'Ut omnia uno tenore currunt, redeamus ad mysticam serpentis significationem. Si igitur sub serpentis imagine Phallicum Signum intelligimus, quam plana sunt et concinna cuncta pictura lineamenta. Neque enim pro Phallo poneretur Serpens nisi res

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significata cum typo accurate congrueret' (Jasher, editio secunda, p. 48).

The late Dr. Donaldson has a dissertation upon the word ‏עקב‎, which is translated 'heel' in Genesis iii. 15. He adduces Jeremiah xiii. 22, and Nahum iii. 5, and, comparing the words made use of in the original, shows that the 'heel' is a euphemism, as are the 'feet' in Isaiah vii. 20. His exhaustive argument demonstrates that the part intended to be signified by the word is pudenda muliebria. The whole proves the extreme importance--in the mythical and magical sense--of this unexpected figure, and throws quite a new philosophical light on it. These views fortify completely our Rosicrucian explanation of the origin of the Order of the Garter, and other kindred subjects, fully heretofore discussed in our book. This significant connexion of the two figures--the phallus and the discus--explains the text in Genesis i. 27: 'Male and Female created He them', i.e., ‏זָכָר‎ gladius, sword'; ‏נְקֵבָה‎, 'sheath'. In this latter word, the part which characterizes the female is used for the woman herself. Qy., in this connexion Kebah ('case', or 'container', or 'deep'), the Caaba at Mecca, and Keb or Cab, standing for Cabala, Kabbala, Gebala, Kebla, or 'Ark', or 'Mystery'--the grand central point of all religions?

A modern learned writer, Thomas Inman, M.D., gives the following as an interpretation of the passage: 'Thou shalt bruise his head, and he shall bruise thy heel': 'Gloriam fascini congressio tollit et caput ejus humile facit, sed infligit injuriam moritura mentula, quum impregnationem efficit et uteri per novas menses tumorem profert.' This may explain the reason why the cube of the Phrygian Cap, in the ancient sculptures of the 'armed female', is worn in reverse, or at the back of the head, as shown in figs. 207 and 208, p. 283.

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The celebrated philosopher, Petrus Gassendus, assailed the system of Robertus de Fluctibus, or Robert Flood, and criticized it at great length, in his work entitled Examen in qua Principia Philosophiæ Roberti Fluddi, Medici, reteguntur, published at Paris in 1630. But he never really seized the spirit of Flood's system, and he wasted his force. He did not comprehend, .nor could he ever realize, the Rosicrucian views with. the largeness of insight of a man of great critical powers, which Gassendus otherwise undoubtedly possessed. Gassendes, however, was a prejudiced theologian, and was ill calculated. for a disquisition upon a secret philosophy so remote and subtle. Before an insight of greater depth, of more readiness, and less obstinacy, the difficulties presented by Flood melt away, even converting into brilliancy in new proofs. His exhaustive logical positions indeed, the necessity of his theorems--are soon recognized by an investigator, when he shakes off trammels and clears himself of prepossessions. But a rapid and complete philosophical grasp, extraordinary in its decision, is indispensable. Flood's system is profound, shadowy, difficult, and deep-lying. Short of consummate judgment, and clear, fine mind, in those to whom they are submitted, Flood’s ideas, in their very strangeness and apparent contradiction, startle and bewilder, because they contradict all the accepted philosophies, or at least all their conclusions, and stand alone. The ordinary recognized knowledge, hired from the current accumulation, opposes him. Flood’s deeper teaching, by its very nature, and through the character of those from whom it sprung, is secret, or at all events evading, where the knowledge is not wholly suppressed.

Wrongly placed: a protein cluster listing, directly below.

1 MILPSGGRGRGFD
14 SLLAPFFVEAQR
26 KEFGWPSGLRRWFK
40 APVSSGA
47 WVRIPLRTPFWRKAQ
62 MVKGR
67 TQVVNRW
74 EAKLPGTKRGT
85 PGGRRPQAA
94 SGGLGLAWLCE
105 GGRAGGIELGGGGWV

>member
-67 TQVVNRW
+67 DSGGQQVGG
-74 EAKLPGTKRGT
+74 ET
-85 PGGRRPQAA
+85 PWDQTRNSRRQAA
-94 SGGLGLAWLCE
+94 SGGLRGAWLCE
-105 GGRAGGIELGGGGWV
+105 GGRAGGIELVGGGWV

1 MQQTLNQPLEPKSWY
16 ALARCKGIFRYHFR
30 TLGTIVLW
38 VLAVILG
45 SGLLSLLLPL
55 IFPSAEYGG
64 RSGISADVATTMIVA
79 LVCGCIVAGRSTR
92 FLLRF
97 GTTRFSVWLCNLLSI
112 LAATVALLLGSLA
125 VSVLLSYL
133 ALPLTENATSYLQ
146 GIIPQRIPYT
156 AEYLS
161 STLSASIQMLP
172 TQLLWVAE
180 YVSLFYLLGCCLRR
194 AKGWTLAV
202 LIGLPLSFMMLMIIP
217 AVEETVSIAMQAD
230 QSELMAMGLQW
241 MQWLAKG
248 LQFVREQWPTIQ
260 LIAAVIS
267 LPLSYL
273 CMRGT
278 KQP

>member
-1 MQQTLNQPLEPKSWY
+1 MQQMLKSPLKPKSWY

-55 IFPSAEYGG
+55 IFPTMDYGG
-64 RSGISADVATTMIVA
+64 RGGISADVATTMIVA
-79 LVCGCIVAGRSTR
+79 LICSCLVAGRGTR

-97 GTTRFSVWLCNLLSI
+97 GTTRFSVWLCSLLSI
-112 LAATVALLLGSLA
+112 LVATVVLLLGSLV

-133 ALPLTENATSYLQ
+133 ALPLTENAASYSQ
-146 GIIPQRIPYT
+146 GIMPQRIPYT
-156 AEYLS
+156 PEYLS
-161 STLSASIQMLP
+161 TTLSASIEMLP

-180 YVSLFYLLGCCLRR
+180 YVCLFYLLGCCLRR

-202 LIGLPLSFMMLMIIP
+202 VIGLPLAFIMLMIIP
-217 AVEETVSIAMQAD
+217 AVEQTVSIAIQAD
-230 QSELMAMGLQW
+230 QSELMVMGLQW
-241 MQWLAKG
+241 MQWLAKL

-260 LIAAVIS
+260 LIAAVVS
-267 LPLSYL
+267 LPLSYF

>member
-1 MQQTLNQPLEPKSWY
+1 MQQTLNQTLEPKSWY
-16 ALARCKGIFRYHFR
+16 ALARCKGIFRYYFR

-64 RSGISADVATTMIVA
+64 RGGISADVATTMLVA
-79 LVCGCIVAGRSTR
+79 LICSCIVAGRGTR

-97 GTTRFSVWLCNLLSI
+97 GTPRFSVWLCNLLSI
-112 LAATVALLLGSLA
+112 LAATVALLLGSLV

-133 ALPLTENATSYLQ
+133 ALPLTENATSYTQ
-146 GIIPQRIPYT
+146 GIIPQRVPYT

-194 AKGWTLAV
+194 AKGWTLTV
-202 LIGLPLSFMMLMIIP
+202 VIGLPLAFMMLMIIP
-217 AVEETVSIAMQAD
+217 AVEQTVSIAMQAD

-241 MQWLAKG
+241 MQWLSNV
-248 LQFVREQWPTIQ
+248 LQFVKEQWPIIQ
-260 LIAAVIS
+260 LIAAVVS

As an instance of the impossibility of accepting Flood's ideas, if these were such, Gassendus charges